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Saturday, December 20, 2014 |  Madison, WI: 28.0° F  Light Snow Fog/Mist
The Daily
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Frank Solivan & Dirty Kitchen top themselves with adventurous new record Cold Spell
Red-hot bluegrass
Thriving on order within chaos.
Credit:Joe Shymanski

"T'ain't no sin to take off your skin and dance around in your bones." So say the lyrics of a song by Tom Waits and William Burroughs. The opening licks of several bluegrass tunes by Frank Solivan & Dirty Kitchen bring these words to life. Solivan's honey-sweet tenor, Chris Luquette's guitar and Danny Booth’s bass offer a soundtrack to the devil's summertime skinny-dipping adventures.

This Friday the trio visit the High Noon Saloon, where they'll present material from Cold Spell, an album coming out this week.

Solivan previously worked as a chef in his native Alaska, so it's both impressive and oddly fitting that he's found his niche in a musical style that thrives on order within chaos, much like a successful restaurant. Survival is a theme that appears in roots music frequently, but it never feels clichéd in Solivan's hands, perhaps because it has so much personal meaning.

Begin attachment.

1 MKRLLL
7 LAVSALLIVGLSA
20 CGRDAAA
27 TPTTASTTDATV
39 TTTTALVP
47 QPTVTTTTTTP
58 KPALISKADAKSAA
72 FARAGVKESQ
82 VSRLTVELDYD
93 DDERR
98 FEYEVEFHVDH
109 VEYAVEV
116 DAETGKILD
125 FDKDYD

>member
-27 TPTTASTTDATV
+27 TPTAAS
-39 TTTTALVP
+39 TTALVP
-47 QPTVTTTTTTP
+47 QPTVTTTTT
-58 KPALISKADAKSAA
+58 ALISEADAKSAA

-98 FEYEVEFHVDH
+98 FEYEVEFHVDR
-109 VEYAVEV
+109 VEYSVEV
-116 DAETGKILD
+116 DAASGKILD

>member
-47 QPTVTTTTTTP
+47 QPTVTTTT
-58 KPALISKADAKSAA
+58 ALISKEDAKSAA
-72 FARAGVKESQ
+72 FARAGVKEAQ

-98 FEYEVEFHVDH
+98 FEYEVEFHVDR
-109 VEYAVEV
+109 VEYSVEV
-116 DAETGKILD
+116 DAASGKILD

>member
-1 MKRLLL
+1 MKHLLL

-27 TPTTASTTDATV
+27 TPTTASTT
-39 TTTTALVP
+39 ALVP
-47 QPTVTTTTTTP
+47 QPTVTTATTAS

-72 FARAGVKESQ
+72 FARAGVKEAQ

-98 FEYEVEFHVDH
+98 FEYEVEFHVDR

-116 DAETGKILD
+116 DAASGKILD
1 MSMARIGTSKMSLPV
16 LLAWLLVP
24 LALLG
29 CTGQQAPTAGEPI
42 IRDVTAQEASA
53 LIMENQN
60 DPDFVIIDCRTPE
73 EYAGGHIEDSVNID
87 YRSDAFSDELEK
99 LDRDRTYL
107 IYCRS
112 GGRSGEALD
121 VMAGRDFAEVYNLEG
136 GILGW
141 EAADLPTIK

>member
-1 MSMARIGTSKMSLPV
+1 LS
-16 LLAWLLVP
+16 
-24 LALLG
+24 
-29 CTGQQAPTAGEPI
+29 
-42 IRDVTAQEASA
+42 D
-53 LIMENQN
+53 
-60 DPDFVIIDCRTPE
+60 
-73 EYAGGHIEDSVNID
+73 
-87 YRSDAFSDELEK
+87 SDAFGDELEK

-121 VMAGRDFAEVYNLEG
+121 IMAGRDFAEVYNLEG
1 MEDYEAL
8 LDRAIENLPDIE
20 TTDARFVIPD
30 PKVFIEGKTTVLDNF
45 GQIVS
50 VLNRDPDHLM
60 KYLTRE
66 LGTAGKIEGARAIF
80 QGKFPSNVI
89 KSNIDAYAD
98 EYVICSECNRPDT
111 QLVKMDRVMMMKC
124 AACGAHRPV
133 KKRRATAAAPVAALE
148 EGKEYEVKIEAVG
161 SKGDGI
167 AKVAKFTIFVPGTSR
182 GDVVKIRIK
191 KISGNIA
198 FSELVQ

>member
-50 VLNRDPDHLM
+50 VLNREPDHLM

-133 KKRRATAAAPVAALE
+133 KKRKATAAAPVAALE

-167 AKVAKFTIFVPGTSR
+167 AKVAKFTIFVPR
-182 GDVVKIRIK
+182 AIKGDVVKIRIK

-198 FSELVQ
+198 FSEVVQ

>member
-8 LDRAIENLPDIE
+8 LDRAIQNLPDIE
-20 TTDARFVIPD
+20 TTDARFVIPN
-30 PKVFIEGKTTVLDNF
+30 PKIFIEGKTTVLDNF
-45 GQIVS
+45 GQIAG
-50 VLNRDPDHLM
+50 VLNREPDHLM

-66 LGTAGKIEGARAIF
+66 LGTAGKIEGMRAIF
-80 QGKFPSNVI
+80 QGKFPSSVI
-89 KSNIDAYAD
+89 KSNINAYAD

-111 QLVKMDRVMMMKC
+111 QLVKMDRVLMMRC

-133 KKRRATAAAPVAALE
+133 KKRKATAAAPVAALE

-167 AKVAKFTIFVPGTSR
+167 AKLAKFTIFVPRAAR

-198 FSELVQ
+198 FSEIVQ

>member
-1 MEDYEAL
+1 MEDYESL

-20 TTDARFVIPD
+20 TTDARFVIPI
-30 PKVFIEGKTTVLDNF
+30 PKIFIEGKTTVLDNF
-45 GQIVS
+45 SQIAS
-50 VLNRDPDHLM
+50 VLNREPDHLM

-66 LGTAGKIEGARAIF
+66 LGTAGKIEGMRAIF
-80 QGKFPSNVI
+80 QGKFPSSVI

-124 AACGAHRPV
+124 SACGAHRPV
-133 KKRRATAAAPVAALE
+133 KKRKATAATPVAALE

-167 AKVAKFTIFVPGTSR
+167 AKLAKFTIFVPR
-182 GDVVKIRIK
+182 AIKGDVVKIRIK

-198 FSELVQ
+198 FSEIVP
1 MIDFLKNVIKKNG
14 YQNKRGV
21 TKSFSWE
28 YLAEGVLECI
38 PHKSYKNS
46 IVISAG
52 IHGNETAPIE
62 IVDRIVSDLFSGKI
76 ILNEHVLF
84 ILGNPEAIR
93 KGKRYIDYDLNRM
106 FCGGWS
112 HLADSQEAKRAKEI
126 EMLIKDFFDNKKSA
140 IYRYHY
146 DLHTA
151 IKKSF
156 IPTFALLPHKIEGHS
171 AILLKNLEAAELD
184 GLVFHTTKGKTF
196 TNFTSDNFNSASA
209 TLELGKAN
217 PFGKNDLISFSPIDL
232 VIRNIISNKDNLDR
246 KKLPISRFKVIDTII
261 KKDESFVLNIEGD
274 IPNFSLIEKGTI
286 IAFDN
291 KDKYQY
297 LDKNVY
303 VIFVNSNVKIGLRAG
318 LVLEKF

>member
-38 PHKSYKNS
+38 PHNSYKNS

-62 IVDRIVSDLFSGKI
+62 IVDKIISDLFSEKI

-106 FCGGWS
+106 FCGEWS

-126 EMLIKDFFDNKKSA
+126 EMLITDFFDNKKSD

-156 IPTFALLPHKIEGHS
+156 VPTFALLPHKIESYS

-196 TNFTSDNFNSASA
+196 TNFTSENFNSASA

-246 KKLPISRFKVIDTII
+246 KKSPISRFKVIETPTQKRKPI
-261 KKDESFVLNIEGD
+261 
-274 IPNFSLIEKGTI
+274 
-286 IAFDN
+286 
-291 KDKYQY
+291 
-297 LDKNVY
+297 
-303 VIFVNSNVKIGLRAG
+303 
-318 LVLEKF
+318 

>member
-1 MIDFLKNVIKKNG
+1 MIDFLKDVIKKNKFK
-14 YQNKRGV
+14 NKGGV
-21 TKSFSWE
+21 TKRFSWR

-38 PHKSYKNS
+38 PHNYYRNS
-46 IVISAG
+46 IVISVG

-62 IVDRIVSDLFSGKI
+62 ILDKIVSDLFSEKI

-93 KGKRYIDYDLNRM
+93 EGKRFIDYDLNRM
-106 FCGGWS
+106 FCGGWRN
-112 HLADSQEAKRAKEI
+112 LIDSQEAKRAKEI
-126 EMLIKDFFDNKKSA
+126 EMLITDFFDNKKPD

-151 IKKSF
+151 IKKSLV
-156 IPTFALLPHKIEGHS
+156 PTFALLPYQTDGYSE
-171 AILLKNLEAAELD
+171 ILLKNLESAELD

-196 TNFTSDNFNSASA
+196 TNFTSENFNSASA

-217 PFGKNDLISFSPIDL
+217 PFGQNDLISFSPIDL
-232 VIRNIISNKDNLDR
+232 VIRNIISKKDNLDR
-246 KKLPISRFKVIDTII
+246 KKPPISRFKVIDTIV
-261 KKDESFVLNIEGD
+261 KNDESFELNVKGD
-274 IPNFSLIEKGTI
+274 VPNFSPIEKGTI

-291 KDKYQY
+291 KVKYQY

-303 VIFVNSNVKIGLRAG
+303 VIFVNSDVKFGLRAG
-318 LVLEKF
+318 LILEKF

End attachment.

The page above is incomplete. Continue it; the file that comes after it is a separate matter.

He has long been known as a talented bluegrass singer, songwriter and mandolinist, but the band has bolstered his reputation. The group caught the attention of the bluegrass scenes in Baltimore and their home base of Washington, D.C., with their self-titled 2010 debut and their eye-catching presence on the festival circuit.

Then came critical accolades. The group's 2013 release, On the Edge, received high marks from bluegrass reviewers, who praised the crew's tight instrumental work and a versatile sound that hints at what's possible in the genre. The act also won five awards from the International Bluegrass Music Association last year.

On Cold Spell, a lyrical ode to a frustrating romance, "She Said She Will," features a lusty acoustic bass and pounding instrumentals, including a guest appearance by banjo god Mike Munford. Slower tunes, like the pensive "Better (Days Go By)," show off the band's outstanding vocal harmonies and a guitar-banjo-mandolin combo that sounds like what would happen if bluegrass and jazz had a child and gave it a stringed instrument instead of a teddy bear. In other words, Cold Spell indicates that Solivan and company are only getting hotter.

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